Disney CEO Bob Iger Says What Everybody Already Thinks About Disney Theme Park Pricing
Disney's newly-returned CEO Bob Iger admitted fans had a right to be irritated when ticket prices screeched higher under the former regime and said it wouldn't be the best option for the management of the brand in the long run. "I always believed that Disney was a brand that needs to be accessible," he said at a Morgan Stanley media conference Thursday, per Deadline. "And I think that in our zeal to grow profits, we may have been a little bit too aggressive about some of our pricing. And I think there is a way to continue to grow our business but be smarter about how we price so that we maintain that brand value of accessibility." By January, Iger made a decision to lower some costs and add some perks to Disneyland and Walt Disney World, Deadline reported. That included, at WDE in Orlando, resuming complimentary self-parking at resort hotels, relaxing reservation requirements for annual pass holders, and offering free photo downloads with Genie+ service.
He also extended park-hopping hours at Disneyland and added more day tickets at the lowest possible price. He also added complimentary photos to the park. The changes "have resonated extremely well with consumers, and Iger said, "we will not only continue to listen to consumers, but we will continue to adjust." Iger took over in November after former CEO Bob Chapek stepped down in a sudden move that was followed by a slew of changes at the company. While noting the continuing challenge of trying to improve the guest experience by reducing crowding, he still maintained a caveat: the move to reduce crowding can end up "actually end up increasing the price, or putting features into your pricing that are viewed by consumers as being a little too aggressive."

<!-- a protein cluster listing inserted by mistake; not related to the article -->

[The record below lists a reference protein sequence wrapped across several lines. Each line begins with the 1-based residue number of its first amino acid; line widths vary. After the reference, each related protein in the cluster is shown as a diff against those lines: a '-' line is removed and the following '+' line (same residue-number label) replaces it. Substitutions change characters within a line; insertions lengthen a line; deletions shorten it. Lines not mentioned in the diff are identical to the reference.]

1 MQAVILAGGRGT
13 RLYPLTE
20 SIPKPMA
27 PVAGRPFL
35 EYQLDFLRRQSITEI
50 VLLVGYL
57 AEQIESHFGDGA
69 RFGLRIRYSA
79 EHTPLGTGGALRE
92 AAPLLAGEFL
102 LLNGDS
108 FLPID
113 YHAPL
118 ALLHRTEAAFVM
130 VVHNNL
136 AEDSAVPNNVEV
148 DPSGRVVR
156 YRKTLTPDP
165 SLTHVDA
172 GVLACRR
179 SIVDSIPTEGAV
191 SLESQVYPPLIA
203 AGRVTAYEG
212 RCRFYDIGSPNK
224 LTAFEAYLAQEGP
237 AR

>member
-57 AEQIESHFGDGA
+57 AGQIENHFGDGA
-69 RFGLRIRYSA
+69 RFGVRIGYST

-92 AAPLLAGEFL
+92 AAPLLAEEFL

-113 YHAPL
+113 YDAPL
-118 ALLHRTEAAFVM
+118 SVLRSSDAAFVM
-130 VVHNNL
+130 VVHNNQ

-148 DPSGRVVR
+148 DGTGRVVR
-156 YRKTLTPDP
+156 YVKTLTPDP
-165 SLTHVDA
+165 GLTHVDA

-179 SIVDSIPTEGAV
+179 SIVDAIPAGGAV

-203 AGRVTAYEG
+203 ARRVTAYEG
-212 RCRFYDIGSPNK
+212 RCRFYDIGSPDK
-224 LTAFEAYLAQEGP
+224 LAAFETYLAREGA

His comments also hinted at further expansion, including "new capacity and new attractions" including in California, and focusing on Disney's IP, such as the recent announcement of another Avatar experience coming to Disneyland, similar to the popular Pandora The World of Avatar at Disney World. Disney's parks are a significant business for the company, and they have recovered quickly from the Covid closure, even though international visitation hasn't returned to normal levels. There is a history of parks being resilient, according to Iger, citing periods of hardship during the recession of 2008-09 and the terrorist attacks of 2001.0comments